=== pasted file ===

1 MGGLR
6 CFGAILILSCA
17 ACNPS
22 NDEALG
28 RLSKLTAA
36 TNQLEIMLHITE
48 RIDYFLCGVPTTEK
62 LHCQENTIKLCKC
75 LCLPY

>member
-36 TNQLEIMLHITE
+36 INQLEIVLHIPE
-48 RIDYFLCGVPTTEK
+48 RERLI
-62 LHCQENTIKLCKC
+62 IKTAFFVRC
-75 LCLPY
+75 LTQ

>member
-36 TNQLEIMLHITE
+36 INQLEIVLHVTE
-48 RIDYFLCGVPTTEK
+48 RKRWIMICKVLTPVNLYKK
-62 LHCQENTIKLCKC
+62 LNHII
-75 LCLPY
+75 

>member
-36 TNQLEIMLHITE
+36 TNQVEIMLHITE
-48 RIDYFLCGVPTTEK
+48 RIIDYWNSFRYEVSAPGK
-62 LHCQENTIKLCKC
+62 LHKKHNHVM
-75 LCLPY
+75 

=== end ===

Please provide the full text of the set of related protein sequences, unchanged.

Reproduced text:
1 MGGLR
6 CFGAILILSCA
17 ACNPS
22 NDEALG
28 RLSKLTAA
36 TNQLEIMLHITE
48 RIDYFLCGVPTTEK
62 LHCQENTIKLCKC
75 LCLPY

>member
-36 TNQLEIMLHITE
+36 INQLEIVLHIPE
-48 RIDYFLCGVPTTEK
+48 RERLI
-62 LHCQENTIKLCKC
+62 IKTAFFVRC
-75 LCLPY
+75 LTQ

>member
-36 TNQLEIMLHITE
+36 INQLEIVLHVTE
-48 RIDYFLCGVPTTEK
+48 RKRWIMICKVLTPVNLYKK
-62 LHCQENTIKLCKC
+62 LNHII
-75 LCLPY
+75 

>member
-36 TNQLEIMLHITE
+36 TNQVEIMLHITE
-48 RIDYFLCGVPTTEK
+48 RIIDYWNSFRYEVSAPGK
-62 LHCQENTIKLCKC
+62 LHKKHNHVM
-75 LCLPY
+75 